(A) AtPIN1 protein accumulation in wild-type Ler inflorescence apex shows polar PIN protein at the sites of initiating organs (asterisk), and during vein patterning below the apex (arrow). (B) No AtPIN1 protein is detected in pin1-613 null mutant pin-formed apexes. (C) Abundant AtPIN1 protein is detected in pin1-4 pin-formed apexes, primarily in provascular tissues below the meristem apex (arrow). Box shows region of detail in (D). (D) Detail of boxed area shown in (C). AtPIN1 protein in pin1-4 accumulates in a perinuclear domain (arrow). All samples are 9 µm longitudinal sections. Scale bars: 25 µm in A-C, and 5 µm in D.

https://doi.org/10.7554/eLife.31804.025
Figure 8 with 1 supplement
Both SoPIN1 and PIN1b can complement Arabidopsis pin1-4 under proAtML1-driven expression.

(A) From left to right, wild-type Ler, proAtML1 >>PIN1b complemented pin1-4, proAtML1 >>SoPIN1 complemented pin1-4, and pin1-4 alone. Arrow indicates barren pin inflorescence in pin1-4. See Figure 8—figure supplement 1 for inflorescence phenotypes. (B) Box-plot of bulk auxin transport (counts per minute, CPM) through basal internodes 1 cm above the rosette of 40-day-old Arabidopsis inflorescence stems (n = 16 each genotype). Samples with different letters are significantly different from each other (ANOVA, Tukey HSD, p<0.05). See Figure 8—source data 1 for source data. (C) Box-plot of stem cross-sectional area (square mm) of the mature basal internode 1 cm above the rosette (n = 12 each genotype). Samples with different letters are significantly different from each other. (ANOVA, Tukey HSD, p<0.05). See Figure 8—source data 2 for source data. Representative Toluidine Blue O stained hand cross-sections are shown above each box for each genotype. Scale bars: 1 cm in (A). 500 µm in (C).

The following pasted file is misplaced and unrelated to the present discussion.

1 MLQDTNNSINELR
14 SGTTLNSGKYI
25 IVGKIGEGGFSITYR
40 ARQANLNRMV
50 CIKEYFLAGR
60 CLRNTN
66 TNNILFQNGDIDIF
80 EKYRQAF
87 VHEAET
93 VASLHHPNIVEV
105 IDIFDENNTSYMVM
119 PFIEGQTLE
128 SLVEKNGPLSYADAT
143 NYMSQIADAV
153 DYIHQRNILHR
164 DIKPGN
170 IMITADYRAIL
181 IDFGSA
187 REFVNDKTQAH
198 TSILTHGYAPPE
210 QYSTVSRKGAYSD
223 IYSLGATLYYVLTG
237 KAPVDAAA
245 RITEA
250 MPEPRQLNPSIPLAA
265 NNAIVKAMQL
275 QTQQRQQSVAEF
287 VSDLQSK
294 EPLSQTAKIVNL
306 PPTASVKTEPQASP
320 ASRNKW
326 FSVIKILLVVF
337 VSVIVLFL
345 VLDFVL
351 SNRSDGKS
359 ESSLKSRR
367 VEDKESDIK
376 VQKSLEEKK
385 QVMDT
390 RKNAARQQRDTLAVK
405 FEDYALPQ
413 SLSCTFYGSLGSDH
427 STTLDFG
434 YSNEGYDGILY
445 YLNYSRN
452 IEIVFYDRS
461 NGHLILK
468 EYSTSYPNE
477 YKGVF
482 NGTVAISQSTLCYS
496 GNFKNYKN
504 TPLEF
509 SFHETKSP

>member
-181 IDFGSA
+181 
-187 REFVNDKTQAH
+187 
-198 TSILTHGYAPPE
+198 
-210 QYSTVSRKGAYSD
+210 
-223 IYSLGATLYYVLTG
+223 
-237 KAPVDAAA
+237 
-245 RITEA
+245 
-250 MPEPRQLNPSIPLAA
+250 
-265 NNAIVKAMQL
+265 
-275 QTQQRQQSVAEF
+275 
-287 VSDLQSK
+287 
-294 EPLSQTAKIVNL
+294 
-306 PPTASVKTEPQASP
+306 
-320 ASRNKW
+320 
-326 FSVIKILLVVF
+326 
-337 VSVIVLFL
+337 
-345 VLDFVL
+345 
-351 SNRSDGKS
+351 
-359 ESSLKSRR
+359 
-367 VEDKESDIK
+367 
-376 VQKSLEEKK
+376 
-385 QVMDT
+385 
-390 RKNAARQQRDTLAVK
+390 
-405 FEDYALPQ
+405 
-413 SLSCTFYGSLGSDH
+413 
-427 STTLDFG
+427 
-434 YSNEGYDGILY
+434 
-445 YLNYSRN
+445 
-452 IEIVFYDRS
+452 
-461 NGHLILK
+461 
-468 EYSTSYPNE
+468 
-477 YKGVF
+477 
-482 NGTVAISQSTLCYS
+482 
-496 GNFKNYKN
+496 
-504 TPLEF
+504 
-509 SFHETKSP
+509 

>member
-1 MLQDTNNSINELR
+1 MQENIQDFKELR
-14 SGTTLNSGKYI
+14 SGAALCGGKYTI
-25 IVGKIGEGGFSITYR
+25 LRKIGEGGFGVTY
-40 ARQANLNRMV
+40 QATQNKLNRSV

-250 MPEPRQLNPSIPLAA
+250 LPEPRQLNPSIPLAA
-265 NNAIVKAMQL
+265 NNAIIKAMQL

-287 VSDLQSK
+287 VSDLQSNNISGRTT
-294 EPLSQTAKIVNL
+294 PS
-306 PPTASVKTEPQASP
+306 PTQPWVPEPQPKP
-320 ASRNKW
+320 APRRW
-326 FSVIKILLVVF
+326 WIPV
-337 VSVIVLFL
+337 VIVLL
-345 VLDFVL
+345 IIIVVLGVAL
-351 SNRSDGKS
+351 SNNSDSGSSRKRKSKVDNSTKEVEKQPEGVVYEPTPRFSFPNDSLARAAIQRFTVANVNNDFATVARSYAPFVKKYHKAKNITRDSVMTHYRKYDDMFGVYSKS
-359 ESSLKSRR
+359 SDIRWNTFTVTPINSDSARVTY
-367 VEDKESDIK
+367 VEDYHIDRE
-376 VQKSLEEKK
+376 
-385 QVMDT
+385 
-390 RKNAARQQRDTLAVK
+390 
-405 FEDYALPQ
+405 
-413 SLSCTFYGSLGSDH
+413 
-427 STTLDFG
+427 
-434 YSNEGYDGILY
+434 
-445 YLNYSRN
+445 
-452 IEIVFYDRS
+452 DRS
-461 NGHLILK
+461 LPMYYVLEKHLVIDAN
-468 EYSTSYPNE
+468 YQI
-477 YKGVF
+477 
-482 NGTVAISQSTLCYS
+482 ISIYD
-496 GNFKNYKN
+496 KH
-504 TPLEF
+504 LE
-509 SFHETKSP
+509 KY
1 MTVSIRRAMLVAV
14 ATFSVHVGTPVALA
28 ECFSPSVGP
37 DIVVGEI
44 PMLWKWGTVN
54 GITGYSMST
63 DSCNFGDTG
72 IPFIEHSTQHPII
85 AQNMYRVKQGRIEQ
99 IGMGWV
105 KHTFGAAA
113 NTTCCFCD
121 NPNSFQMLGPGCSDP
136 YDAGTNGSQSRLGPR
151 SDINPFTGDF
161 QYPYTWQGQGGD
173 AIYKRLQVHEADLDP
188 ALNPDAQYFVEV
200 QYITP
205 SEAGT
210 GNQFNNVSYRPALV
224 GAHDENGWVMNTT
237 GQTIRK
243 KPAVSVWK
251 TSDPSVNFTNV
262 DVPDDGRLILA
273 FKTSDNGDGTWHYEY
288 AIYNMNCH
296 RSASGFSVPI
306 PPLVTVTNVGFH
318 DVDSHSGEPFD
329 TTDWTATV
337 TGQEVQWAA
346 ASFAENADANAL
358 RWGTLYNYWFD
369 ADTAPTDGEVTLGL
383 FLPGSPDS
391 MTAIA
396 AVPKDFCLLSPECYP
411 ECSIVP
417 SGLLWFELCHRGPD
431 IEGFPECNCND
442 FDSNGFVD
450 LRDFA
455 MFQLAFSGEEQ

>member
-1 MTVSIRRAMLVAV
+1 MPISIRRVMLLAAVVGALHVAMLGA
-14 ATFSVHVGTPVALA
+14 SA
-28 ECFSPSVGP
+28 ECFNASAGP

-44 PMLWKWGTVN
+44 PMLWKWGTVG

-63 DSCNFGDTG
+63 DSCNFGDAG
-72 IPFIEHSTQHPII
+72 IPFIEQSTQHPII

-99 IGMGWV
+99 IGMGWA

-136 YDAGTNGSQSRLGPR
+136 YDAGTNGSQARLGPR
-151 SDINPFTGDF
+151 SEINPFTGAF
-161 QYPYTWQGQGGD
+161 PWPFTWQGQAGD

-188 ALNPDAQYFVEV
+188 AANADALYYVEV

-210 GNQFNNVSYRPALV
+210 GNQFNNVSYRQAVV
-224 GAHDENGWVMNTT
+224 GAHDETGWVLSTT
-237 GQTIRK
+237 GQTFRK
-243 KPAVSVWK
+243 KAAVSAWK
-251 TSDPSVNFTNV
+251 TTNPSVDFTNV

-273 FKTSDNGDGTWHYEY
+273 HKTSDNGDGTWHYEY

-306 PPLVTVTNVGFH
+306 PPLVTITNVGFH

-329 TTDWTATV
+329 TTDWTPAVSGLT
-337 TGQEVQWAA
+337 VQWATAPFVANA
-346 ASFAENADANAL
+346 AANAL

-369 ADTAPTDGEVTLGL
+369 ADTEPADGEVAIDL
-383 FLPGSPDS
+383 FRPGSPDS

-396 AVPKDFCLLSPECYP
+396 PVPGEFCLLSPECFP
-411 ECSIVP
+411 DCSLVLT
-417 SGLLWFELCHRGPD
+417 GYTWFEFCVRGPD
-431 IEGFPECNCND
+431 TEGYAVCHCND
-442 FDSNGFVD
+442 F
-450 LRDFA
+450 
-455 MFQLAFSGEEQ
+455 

https://doi.org/10.7554/eLife.31804.026
Figure 8—source data 1

Source data for Figure 8B auxin transport assays.

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Figure 8—source data 2

Source data for Figure 8C stem cross-sectional area measurements.

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Figure 8—figure supplement 1
proAtML1 >>SoPIN1 and proAtML1 >>PIN1b complemented pin1-4 inflorescence phenotypes.

(A) Wild-type Ler, (B) proAtML1 >>SoPIN1 complemented pin1-4, and (C) proAtML1 >>PIN1b complemented pin1-4 inflorescence apexes. Scale bars: 1 mm.

https://doi.org/10.7554/eLife.31804.027
Figure 9 with 1 supplement
Heterologous expression visual summary: Functional distinction between PIN auxin efflux proteins during development.

Polarized SoPIN1 is represented by green lines, polarized PIN1b by blue lines, un-polarized PIN1b by blue ovals, and the putative partially functional pin1-4 protein is indicated by magenta circles. Red arrows indicate measured auxin transport in the mature basal internode, while red bar-headed lines indicated reduced transport. Black arrows represent polarized PIN patterns. Convergence points are marked with asterisks. (A) When expressed in both the epidermis and internal tissues with proAtPIN1 in wild-type Col-0, SoPIN1 forms convergent polarization patterns in the epidermis and is partially able to rescue the organ initiation phenotypes and bulk transport in null pin1-613 mutants. (B) When SoPIN1 is expressed in the epidermis from the proAtML1 promoter, it forms convergence points in the wild-type Ler background and is able to rescue more fully the organ initiation phenotypes of the pin1-4 single amino acid change mutation. (C) In contrast, when PIN1b is expressed in both the epidermis and internal tissues from the proAtPIN1 promoter in wild-type Col-0, it accumulates mostly in the internal tissues, and is unable to complement the pin1-613 organ initiation phenotype. It is also unable to transport auxin through mature stem segments, despite apparently AtPIN1-like accumulation and polarization in the stem. (D) When PIN1b is expressed in the epidermis from the proAtML1 promoter it does not form convergent polarization patterns and is often un-polarized in the wild-type Ler background (blue ovals), but it does in the pin1-4 background, where it is able to rescue the defective organ initiation phenotype and mediate bulk transport. See Figure 9—figure supplement 1 for a protein alignment comparing AtPIN1 to other PIN1-clade protein sequences from diverse angiosperms.